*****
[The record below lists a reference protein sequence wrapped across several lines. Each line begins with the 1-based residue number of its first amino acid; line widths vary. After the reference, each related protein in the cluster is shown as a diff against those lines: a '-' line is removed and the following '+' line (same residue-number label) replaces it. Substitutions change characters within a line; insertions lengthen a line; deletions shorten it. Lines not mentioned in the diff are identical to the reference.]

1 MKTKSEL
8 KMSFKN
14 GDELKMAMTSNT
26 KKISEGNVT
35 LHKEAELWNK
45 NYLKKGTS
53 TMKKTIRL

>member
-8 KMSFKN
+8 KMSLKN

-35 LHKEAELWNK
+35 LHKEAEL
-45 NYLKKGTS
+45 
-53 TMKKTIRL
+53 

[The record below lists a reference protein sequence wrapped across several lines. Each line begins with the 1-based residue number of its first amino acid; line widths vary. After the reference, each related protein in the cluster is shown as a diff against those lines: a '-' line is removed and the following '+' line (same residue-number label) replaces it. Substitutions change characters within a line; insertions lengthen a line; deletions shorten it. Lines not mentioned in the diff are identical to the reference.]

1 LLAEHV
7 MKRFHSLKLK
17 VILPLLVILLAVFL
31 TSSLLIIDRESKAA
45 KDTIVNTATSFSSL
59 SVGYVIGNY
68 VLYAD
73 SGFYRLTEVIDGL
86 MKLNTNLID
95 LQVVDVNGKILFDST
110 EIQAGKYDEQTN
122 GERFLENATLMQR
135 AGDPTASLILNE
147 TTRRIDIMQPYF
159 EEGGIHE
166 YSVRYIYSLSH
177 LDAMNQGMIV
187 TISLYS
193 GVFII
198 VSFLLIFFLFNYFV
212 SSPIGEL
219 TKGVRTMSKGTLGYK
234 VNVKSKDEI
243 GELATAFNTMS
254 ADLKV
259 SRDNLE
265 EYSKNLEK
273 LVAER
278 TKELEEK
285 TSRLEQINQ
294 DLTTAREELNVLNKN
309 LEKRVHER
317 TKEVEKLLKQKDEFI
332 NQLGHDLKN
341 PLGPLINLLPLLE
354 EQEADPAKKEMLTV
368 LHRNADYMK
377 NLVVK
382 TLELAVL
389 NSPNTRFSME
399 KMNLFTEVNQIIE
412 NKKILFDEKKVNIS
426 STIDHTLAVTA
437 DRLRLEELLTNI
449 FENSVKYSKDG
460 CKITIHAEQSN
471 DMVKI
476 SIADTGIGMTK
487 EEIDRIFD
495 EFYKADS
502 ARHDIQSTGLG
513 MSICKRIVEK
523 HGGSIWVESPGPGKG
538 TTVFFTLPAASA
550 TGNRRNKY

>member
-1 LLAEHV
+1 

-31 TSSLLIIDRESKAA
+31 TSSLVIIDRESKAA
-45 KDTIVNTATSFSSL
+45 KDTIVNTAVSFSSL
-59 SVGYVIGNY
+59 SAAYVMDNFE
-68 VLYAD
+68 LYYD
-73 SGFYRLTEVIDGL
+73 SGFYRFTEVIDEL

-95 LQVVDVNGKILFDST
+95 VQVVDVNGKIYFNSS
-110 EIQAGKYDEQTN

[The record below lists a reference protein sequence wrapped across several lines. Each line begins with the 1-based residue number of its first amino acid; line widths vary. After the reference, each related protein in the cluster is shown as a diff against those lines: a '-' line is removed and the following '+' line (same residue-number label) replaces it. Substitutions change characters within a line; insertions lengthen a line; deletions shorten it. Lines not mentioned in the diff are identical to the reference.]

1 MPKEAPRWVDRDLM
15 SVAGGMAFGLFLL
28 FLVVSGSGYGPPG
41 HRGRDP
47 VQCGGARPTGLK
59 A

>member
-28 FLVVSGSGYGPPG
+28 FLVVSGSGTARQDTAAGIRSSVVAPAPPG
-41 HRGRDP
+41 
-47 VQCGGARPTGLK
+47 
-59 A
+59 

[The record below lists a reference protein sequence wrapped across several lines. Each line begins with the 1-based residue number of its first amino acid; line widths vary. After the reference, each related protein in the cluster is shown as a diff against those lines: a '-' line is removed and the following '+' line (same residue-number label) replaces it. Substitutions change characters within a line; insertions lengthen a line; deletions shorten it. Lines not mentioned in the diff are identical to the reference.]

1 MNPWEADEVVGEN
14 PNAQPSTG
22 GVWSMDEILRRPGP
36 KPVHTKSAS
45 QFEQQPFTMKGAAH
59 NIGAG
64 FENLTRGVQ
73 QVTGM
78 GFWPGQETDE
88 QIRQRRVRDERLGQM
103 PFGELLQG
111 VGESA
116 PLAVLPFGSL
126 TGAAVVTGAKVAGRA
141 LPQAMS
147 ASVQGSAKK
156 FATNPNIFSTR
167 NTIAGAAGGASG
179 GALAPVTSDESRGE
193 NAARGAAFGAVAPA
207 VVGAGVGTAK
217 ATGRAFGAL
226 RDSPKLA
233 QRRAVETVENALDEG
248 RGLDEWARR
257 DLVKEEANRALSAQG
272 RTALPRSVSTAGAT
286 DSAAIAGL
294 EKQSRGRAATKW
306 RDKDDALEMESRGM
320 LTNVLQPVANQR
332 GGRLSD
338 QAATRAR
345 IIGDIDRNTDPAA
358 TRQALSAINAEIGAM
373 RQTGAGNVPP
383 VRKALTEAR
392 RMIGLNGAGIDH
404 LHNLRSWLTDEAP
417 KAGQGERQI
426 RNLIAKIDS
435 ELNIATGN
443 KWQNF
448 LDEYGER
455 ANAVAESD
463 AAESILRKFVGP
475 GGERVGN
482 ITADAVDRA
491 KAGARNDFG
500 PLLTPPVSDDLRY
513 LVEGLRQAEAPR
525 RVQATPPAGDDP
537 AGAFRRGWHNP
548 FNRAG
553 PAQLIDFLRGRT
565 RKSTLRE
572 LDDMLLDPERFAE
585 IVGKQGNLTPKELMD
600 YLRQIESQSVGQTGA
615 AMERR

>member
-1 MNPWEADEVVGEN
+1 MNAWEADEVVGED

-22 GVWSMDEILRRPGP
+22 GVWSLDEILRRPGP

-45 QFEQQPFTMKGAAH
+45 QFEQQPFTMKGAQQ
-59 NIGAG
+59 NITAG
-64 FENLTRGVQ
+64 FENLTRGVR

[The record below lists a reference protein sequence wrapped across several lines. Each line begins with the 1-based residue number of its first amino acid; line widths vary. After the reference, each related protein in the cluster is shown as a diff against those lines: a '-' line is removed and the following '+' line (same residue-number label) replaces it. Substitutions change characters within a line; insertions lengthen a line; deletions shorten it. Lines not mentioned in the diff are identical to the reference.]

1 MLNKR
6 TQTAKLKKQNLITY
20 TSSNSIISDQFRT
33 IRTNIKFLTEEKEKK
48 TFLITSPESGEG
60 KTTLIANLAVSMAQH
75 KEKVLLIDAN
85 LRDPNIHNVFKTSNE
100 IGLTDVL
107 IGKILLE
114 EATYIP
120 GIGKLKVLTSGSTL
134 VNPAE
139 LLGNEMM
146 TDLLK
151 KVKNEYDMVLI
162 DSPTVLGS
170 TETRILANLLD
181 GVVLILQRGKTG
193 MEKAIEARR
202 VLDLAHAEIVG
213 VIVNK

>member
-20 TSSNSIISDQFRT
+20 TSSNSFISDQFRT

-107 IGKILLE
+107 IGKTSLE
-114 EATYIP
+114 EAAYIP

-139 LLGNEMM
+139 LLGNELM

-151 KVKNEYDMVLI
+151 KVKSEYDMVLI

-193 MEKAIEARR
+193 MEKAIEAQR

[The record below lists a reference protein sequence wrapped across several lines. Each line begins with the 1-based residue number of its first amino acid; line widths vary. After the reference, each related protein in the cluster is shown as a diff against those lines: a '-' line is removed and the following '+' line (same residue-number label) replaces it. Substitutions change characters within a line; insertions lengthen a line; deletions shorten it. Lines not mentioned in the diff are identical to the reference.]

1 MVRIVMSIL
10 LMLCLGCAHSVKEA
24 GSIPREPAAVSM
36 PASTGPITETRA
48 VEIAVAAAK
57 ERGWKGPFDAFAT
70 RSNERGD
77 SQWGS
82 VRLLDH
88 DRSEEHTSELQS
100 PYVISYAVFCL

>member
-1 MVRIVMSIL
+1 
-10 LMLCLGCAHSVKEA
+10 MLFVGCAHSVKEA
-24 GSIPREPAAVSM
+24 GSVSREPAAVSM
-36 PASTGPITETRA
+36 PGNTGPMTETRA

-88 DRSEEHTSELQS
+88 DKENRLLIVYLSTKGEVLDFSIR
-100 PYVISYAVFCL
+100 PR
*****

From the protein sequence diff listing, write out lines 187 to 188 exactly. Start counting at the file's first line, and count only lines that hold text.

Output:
100 IGLTDVL
107 IGKILLE